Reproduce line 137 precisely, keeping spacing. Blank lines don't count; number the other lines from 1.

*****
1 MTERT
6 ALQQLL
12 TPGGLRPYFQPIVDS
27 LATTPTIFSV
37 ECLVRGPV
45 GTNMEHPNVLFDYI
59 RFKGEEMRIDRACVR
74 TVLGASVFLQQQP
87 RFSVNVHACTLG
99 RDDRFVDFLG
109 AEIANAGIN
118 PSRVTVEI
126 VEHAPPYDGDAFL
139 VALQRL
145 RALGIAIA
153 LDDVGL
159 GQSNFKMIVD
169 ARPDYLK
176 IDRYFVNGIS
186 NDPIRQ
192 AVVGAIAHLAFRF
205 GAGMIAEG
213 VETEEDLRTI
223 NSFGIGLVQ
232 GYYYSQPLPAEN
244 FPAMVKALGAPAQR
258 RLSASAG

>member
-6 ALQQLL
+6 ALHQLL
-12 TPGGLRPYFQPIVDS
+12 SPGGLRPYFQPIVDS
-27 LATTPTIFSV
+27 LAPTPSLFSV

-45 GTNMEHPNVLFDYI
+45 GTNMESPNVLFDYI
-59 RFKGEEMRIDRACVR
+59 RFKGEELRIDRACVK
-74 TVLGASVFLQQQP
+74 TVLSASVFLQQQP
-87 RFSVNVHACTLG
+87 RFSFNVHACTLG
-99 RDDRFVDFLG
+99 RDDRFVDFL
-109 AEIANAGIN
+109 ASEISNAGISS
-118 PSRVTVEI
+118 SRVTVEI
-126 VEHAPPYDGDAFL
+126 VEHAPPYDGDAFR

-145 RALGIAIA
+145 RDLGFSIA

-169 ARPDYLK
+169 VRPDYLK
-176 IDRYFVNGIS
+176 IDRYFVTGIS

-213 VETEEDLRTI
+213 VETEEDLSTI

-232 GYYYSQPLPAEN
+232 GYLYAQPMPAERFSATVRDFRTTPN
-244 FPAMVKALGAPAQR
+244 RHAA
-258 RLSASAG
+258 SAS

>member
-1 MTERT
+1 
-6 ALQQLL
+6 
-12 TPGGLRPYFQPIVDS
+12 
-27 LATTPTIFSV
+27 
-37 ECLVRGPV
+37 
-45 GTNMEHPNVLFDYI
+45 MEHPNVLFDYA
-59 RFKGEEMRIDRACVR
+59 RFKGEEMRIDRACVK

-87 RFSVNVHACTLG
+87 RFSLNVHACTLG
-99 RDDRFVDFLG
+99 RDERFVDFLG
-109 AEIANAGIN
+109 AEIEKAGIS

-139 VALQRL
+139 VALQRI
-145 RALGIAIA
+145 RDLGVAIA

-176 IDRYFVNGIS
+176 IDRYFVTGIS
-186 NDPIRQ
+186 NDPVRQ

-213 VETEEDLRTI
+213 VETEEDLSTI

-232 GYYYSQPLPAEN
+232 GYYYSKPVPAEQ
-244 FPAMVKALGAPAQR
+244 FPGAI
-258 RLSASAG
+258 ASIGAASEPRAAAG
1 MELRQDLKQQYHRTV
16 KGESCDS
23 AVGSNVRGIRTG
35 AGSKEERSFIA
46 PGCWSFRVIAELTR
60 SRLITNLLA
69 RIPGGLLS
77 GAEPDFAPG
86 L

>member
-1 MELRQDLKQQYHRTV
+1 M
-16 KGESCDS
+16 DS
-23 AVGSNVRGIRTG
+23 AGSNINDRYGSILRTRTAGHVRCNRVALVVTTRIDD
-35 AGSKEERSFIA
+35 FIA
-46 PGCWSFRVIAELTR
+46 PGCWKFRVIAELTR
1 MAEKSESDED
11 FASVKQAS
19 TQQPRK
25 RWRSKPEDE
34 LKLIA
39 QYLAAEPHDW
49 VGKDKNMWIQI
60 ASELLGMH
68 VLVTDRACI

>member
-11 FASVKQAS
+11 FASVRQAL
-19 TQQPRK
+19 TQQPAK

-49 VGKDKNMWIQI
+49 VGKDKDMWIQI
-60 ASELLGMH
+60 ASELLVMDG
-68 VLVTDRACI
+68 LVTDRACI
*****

+49 VGKDKDMWIQI